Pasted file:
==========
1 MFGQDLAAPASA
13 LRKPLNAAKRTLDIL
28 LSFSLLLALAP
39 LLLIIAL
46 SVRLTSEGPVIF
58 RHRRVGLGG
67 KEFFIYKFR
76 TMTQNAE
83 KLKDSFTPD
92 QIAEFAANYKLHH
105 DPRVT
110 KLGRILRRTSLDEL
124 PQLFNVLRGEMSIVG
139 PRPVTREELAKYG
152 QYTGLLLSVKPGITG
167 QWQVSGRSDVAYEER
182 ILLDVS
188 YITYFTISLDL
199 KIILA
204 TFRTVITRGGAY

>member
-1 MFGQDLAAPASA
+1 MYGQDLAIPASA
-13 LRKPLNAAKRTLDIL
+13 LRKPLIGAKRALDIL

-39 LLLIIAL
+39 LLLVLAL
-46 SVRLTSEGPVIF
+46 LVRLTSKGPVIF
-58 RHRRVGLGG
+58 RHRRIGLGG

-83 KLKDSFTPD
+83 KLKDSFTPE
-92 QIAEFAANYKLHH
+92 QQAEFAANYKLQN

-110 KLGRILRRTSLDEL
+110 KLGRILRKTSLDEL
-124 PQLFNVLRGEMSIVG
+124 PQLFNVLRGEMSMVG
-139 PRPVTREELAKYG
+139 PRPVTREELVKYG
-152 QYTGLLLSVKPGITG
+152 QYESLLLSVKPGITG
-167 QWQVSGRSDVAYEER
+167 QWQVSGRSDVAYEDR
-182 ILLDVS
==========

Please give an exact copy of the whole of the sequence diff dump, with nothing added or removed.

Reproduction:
1 MFGQDLAAPASA
13 LRKPLNAAKRTLDIL
28 LSFSLLLALAP
39 LLLIIAL
46 SVRLTSEGPVIF
58 RHRRVGLGG
67 KEFFIYKFR
76 TMTQNAE
83 KLKDSFTPD
92 QIAEFAANYKLHH
105 DPRVT
110 KLGRILRRTSLDEL
124 PQLFNVLRGEMSIVG
139 PRPVTREELAKYG
152 QYTGLLLSVKPGITG
167 QWQVSGRSDVAYEER
182 ILLDVS
188 YITYFTISLDL
199 KIILA
204 TFRTVITRGGAY

>member
-1 MFGQDLAAPASA
+1 MYGQDLAIPASA
-13 LRKPLNAAKRTLDIL
+13 LRKPLIGAKRALDIL

-39 LLLIIAL
+39 LLLVLAL
-46 SVRLTSEGPVIF
+46 LVRLTSKGPVIF
-58 RHRRVGLGG
+58 RHRRIGLGG

-83 KLKDSFTPD
+83 KLKDSFTPE
-92 QIAEFAANYKLHH
+92 QQAEFAANYKLQN

-110 KLGRILRRTSLDEL
+110 KLGRILRKTSLDEL
-124 PQLFNVLRGEMSIVG
+124 PQLFNVLRGEMSMVG
-139 PRPVTREELAKYG
+139 PRPVTREELVKYG
-152 QYTGLLLSVKPGITG
+152 QYESLLLSVKPGITG
-167 QWQVSGRSDVAYEER
+167 QWQVSGRSDVAYEDR
-182 ILLDVS